(BIVN) – The eruption of Kilauea volcano continues at the summit caldera. While the alert level was downgraded on Monday evening from WARNING to WATCH, lava is still erupting from multiple vents and filling the lava lake in the Halemaʻumaʻu crater.
Today, the USGS Hawaiian Volcano Observatory released some new video, showing the active lava fissures. Scientists say the west vent continues to be the most vigorous source, with occasional bursts up to 20 meters, or 66 feet. The lava lake has risen to the base of the west vent, around which a spatter rampart is being built.
Over the past 24 hours, the lava lake level has risen approximately 1 meter, or 3 feet.
Seismicity and volcanic gas emission rates remain elevated. Sulfur dioxide readings remain high, with preliminary measurements on October 4th of approximately 7,000-9,000 tonnes per day. Summit instruments continue to record deflationary tilt.
The USGS published this reference map on October 5th. It shows the location of the two eruptive vents that were active at the time the map was made. It also shows the position of several islands on the lava lake surface that were present during the previous five month eruption that started in December 2020. Some of these islands were initially drowned by lava but later floated back to the surface. The surface of the lava lake is now at approximately 2,530 feet, or 771 meters, above sea level. Active lava is now visible from two public visitor overlooks in Hawai‘i Volcanoes National Park.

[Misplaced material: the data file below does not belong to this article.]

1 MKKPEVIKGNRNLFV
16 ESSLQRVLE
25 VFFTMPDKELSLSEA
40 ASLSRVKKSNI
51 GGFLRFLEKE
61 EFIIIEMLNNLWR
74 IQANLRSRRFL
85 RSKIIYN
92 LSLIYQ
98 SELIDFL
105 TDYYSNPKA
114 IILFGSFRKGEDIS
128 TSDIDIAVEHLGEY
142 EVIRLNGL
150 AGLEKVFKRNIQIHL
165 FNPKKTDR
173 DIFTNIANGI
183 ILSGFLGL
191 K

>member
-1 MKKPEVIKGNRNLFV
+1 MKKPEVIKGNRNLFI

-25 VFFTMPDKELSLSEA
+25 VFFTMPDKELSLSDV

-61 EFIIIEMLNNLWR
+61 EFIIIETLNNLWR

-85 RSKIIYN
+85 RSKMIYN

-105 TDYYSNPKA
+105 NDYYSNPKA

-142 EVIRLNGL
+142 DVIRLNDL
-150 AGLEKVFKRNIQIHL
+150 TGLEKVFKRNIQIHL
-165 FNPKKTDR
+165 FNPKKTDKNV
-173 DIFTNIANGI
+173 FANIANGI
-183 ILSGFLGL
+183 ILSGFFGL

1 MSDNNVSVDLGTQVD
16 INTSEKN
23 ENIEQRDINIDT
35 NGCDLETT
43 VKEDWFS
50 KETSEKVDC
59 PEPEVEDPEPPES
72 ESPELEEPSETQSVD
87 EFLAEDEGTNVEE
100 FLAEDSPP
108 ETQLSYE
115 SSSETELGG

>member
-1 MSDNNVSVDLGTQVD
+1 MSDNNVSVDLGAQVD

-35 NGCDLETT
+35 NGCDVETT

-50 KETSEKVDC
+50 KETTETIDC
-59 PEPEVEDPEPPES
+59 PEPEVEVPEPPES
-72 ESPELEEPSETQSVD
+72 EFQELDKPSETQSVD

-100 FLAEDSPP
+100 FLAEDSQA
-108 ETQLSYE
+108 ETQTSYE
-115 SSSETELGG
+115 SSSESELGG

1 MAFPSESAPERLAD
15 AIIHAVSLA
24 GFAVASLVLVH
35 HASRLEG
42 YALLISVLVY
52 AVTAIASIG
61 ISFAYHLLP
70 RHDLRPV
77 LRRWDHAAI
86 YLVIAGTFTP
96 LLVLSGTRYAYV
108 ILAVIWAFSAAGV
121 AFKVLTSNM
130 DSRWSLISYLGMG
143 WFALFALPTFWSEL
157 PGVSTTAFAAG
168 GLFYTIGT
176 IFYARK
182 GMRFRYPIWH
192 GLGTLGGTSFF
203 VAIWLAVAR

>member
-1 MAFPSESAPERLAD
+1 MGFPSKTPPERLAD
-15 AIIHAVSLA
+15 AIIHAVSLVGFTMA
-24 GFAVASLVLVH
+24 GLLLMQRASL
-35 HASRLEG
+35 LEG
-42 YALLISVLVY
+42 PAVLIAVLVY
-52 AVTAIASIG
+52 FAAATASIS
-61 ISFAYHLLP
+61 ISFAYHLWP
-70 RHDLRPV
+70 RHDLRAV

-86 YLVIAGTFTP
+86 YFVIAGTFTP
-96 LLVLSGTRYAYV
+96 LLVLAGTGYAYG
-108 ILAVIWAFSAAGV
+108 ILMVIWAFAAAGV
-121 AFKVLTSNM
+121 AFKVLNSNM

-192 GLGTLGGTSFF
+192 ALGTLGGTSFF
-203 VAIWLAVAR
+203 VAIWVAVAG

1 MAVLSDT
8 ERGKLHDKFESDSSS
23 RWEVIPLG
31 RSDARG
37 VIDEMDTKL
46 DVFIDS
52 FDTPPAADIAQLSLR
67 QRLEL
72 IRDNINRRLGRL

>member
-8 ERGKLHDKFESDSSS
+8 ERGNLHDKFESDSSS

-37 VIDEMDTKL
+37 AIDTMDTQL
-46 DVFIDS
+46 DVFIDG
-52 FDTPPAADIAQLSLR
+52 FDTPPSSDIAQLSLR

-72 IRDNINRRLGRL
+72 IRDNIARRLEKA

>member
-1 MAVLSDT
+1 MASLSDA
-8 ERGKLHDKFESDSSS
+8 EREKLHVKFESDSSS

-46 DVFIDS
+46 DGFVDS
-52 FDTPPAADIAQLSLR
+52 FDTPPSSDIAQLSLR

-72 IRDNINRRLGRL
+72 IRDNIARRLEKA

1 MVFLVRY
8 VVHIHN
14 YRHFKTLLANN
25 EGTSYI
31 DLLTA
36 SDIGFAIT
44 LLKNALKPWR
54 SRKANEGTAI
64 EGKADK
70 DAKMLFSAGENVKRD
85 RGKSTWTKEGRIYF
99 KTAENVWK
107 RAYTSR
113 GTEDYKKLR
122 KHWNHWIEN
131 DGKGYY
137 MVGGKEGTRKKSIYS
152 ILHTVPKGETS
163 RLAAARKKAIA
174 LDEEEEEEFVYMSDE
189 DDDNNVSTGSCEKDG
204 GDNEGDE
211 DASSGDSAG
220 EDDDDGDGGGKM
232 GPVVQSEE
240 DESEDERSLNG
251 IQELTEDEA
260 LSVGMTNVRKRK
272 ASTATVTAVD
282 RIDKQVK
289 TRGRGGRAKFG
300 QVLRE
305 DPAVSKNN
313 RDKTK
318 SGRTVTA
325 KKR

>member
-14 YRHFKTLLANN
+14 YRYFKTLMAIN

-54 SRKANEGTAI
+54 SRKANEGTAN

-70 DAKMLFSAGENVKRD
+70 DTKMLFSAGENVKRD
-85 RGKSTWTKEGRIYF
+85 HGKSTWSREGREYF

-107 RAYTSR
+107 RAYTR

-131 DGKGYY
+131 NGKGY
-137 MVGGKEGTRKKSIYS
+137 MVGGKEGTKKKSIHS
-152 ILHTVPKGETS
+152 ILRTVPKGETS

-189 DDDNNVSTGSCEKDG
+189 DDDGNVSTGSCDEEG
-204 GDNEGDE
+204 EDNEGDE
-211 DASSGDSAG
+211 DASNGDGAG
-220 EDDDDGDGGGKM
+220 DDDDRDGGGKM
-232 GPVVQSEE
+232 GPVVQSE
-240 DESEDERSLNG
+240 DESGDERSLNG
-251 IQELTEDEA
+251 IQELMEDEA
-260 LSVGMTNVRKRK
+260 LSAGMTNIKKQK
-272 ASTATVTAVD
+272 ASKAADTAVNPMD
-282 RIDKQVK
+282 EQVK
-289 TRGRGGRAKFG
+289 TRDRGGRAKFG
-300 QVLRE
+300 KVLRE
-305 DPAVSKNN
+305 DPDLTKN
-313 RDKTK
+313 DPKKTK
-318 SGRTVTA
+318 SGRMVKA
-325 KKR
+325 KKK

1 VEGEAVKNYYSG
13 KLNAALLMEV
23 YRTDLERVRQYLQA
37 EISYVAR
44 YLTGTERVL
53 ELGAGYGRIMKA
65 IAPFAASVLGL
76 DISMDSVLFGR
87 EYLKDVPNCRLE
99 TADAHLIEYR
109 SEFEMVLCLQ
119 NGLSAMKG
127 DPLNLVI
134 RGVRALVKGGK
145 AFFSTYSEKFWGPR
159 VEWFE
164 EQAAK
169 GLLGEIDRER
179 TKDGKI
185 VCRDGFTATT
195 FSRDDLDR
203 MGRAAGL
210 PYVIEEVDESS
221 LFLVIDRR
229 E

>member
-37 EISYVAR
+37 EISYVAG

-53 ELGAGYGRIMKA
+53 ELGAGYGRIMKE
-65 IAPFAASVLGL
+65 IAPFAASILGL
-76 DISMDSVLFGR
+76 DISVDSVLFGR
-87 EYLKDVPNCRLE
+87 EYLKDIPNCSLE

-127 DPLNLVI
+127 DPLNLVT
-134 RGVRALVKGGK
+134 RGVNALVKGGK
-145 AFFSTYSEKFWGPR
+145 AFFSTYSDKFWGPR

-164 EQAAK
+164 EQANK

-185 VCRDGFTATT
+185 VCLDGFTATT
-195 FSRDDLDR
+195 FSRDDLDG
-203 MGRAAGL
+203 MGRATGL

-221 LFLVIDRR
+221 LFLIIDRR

All lava activity remains confined to the summit within Hawai‘i Volcanoes National Park, and no unusual activity has been observed in the East Rift Zone.